Trump, however, is a jealous god and has lately been denigrating his protégé, whom he apparently sees as a potential threat for 2024 and getting too big for his britches. DeSantis may face a Trump-incited primary on the right from Roger Stone, the previously convicted and pardoned political trickster and activist, who lives in Fort Lauderdale.
If the Stone primary challenge does indeed materialize, it will make for one of the great political stories of 2022.
The primary action on the Democratic side will be between the three candidates for the Party’s gubernatorial nomination: Rep. Charlie Crist (D-13-Fla.), a former governor; Agriculture Commissioner Nikki Fried, the only statewide Democratic officeholder; and state Sen. Annette Taddeo (D-40-Miami.). This battle will be resolved on primary election day, Aug. 23.
On the Senate side Rep. Val Demings (D-10-Fla.), is currently the leading contender to take on Rubio, although Allen Ellison, who previously ran in the 17th Congressional District, is also seeking the Party’s nomination.
In Southwest Florida Democrat Cindy Banyai is pursuing a rematch with Rep. Byron Donalds (R-19-Fla.). Currently, no other Democrat is contesting her candidacy.
The congressional and state elections will be occurring in newly-redrawn districts and the exact boundaries of all districts, congressional, state and local, will be a major factor in determining the political orientation of the state for the next decade. The Republican-dominated legislature, which begins meeting on Jan. 11, must finalize the state’s maps by June 13, when candidates qualify for the new districts.
If the maps are overly gerrymandered they will be subject to court challenges. In 2010 court challenges were so numerous and complex that maps weren’t finalized for six years. This year state Sen. Ray Rodrigues (R-27-Fort Myers), who heads the Senate redistricting committee, has publicly stated that he wants to avoid a repeat of that experience by drawing fair maps at the outset.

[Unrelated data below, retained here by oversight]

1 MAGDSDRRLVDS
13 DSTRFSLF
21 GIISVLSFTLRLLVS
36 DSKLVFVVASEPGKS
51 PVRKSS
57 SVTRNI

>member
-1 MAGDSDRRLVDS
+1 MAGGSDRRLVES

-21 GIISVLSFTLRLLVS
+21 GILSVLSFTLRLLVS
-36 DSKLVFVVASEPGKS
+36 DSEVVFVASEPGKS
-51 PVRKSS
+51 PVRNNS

Whether the final maps approved by the legislature are in fact fairly drawn and meet the terms of Florida’s Fair Districts Amendment, will be a major question in 2022.
Battle over schools
School boards were once sleepy and relatively obscure institutions of government and education was a quiet area of governance.
That all changed over the past two years. With schools attempting to keep students, teachers and employees safe with mask and vaccine mandates despite vocal opposition from COVID-denying parents as well as right-wing hysteria over the teaching of critical race theory, school board elections have become pointed ideological battlegrounds. Frustrated Trumpers are determined to impose ideological restrictions on teaching and curriculum and use school boards as grassroots stepping stones to achieving power.
In Virginia the 2021 gubernatorial race turned on the question of parental control of curriculum, resulting in a Republican victory. Across the country Republicans will be trying to duplicate that success by making education a major focus of their campaigns. The resulting battle is already fierce and poised to become fiercer. It has erupted at the grassroots as school board members have been physically threatened and Attorney General Merrick Garland’s mobilization of law enforcement assets to protect school board members was denounced by right wing politicians and pundits as threatening parents.
This is prominently playing out in Florida. DeSantis has proposed the Stop the Wrongs to Our Kids and Employees [WOKE] Act to prohibit critical race theory teaching and allow parents to sue school board members and teachers. Locally, state Rep. Bob Rommel (R-106-Naples) has proposed putting cameras in all classrooms to monitor teachers. Local grocer, farmer and conservative extremist Francis Alfred “Alfie” Oakes, has demanded that teachers’ unions be “taken down” by “force.”